Since 1821, Kerch’ has been a roadstead port. Based on the Kerch’ iron-ore deposit, a cast-iron smelting plant began operations in 1846. The fishing industry was developed, as was also the extraction of salt and stone. During the Crimean War (1853–56) the British and the Tatars plundered and destroyed the city in 1855. In 1889, Kerch’ and Enikale became one borough (city administration). In the late 19th and early 20th centuries Kerch’ became one of the largest ports in Russia; in the city there were metallurgical plants, iron works, flour mills, a cannery, and a tobacco factory.
In 1898 an organization of the RSDLP was created in Kerch’. On May 1, 1900, the first strike was held at the Kerch’ Metallurgical Plant; major strikes then occurred in 1903, 1905, 1906, and 1914. Soviet power was established in the city on Jan. 6 (19), 1918. During the Civil War (1918–20), Kerch was occupied by Austro-German troops in April 1918 and by Anglo-French interventionists in late 1918; later the city was captured by the White Guards. On Nov. 16, 1920, Kerch’ was liberated by the Red Army. During the prewar five-year plans a large metallurgical plant (with three blast furnaces) was built in Kerch’. During the Great Patriotic War (1941–45), Kerch’ was liberated by Soviet troops twice, on Dec. 30, 1941 (it had been occupied on Nov. 16, 1941), during the Kerch’-Feodosiia Landing Operation (1941–42), and on Apr. 11, 1944 (the city had been occupied for a second time on May 19, 1942), as a result of the Crimean Operation of 1944. Utilizing the Kerch’ Quarries (of Adzhimushkai) as a base, Soviet Army units and partisan detachments heroically fought against the occupation forces. During its occupation the city was utterly destroyed; in the postwar years it was restored.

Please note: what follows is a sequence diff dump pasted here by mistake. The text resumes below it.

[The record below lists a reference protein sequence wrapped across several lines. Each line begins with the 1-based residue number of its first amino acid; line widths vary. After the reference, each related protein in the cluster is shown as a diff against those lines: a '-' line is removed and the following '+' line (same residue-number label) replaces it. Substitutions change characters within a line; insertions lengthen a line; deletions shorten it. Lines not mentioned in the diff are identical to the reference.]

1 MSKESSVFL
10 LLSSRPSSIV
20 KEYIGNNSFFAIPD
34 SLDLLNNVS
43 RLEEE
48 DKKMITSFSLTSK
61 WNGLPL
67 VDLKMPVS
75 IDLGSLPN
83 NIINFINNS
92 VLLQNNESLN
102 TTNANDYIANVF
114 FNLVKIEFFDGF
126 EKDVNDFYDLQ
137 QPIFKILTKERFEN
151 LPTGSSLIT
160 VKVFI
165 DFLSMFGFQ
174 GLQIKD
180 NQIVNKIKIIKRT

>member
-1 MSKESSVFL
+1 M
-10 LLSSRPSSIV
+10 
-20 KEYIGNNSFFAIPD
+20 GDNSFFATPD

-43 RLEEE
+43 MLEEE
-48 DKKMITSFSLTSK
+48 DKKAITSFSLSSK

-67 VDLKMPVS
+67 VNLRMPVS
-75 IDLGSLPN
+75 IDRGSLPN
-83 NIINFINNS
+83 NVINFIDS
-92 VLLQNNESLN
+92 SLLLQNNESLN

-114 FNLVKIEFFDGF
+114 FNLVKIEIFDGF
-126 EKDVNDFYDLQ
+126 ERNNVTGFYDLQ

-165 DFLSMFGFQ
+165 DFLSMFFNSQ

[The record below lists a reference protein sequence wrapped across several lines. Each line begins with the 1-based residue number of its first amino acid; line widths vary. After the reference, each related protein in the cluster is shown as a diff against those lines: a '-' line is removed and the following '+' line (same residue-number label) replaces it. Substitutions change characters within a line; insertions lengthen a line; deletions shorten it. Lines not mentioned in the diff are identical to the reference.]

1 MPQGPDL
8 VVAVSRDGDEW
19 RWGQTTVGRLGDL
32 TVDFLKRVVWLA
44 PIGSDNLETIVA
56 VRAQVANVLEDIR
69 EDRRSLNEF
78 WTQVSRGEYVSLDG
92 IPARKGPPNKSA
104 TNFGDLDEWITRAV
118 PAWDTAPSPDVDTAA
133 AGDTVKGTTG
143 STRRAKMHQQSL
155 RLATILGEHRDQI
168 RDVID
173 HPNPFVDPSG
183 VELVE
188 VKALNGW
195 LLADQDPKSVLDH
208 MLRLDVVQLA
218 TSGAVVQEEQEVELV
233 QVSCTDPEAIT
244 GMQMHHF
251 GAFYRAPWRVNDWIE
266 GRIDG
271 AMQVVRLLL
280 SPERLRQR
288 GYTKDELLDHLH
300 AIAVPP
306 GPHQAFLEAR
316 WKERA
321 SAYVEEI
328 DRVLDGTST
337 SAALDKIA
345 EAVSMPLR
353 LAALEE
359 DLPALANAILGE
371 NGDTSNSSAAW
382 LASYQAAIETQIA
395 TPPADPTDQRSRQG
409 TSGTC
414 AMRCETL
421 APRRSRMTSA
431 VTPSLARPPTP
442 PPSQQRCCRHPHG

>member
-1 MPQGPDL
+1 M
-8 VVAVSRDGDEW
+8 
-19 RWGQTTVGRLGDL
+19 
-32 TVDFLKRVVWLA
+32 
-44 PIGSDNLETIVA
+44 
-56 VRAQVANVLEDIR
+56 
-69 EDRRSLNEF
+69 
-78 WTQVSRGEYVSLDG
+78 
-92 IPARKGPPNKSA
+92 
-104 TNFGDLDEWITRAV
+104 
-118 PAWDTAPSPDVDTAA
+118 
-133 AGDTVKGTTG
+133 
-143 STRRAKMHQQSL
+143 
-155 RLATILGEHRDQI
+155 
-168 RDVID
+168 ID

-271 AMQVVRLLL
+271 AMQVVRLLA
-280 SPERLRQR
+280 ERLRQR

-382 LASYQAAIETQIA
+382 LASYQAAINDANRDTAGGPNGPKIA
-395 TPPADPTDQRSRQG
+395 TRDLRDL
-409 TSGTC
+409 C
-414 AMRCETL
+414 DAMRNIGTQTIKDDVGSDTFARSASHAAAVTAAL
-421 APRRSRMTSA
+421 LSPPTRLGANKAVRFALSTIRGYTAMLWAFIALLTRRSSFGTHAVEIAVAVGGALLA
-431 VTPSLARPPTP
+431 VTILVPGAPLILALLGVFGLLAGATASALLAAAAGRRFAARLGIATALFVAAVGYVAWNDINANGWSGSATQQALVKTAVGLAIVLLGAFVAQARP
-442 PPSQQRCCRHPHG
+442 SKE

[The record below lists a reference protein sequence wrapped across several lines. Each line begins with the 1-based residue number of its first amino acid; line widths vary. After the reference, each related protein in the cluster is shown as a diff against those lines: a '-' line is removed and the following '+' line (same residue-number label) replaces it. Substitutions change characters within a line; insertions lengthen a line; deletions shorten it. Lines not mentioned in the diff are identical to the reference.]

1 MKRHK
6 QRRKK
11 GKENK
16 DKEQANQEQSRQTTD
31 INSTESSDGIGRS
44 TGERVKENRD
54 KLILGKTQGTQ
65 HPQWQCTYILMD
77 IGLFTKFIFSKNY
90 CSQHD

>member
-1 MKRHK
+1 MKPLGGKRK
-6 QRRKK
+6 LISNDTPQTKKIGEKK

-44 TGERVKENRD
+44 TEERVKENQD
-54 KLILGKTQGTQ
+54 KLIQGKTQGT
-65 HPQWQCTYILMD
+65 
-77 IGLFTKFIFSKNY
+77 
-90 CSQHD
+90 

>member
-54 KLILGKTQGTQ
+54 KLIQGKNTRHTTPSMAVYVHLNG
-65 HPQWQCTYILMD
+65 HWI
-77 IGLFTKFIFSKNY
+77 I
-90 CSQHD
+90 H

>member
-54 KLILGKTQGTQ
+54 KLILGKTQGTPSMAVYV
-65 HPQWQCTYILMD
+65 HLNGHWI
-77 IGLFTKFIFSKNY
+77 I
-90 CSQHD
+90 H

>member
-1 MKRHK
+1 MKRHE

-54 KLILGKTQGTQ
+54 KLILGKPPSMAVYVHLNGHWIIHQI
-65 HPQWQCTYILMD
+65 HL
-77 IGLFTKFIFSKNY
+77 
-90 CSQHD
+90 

Outstanding among the city’s branches of economy are the mining and fishing industries. Located in Kerch’ are the Kamysh-Burun Iron-ore Combine and metallurgical, ship-repair, pipe-casting, building-materials, and container-glassware plants. There are also enterprises of the food-processing (fish and meat combines, etc.) and of light industry. The city has the Azov-Black Sea Research Institute of Marine Fishing and Oceanography, the general engineering department of the Sevastopol’ Instrument-building Institute, and metallurgical, mechanical mining, and evening naval mechanics technicums, as well as a medical school. There is the A. S. Pushkin Drama Theater and the Museum of History and Archaeology. The Church of John the Baptist (tenth through 13th centuries) is an architectural monument. On Mitridat Hill a monument has been erected to the soldier-liberators (1944, architect M. Ia. Ginzburg).
REFERENCESGusarov, F., and L. Chuistova. Kerch’: Istoriko-kraevedcheskii ocherk, 2nd ed. Simferopol’, 1963.
V katakombakh Adzhimushkaia (Dokumenty, vospominaniia, stat’i), 2nd ed. Compiled by B. E. Serman. Simferopol’, 1970.
Sluchanko-Poplavskii, B. P. Kerch’: Ocherk-putevoditel’. Simferopol’, 1967.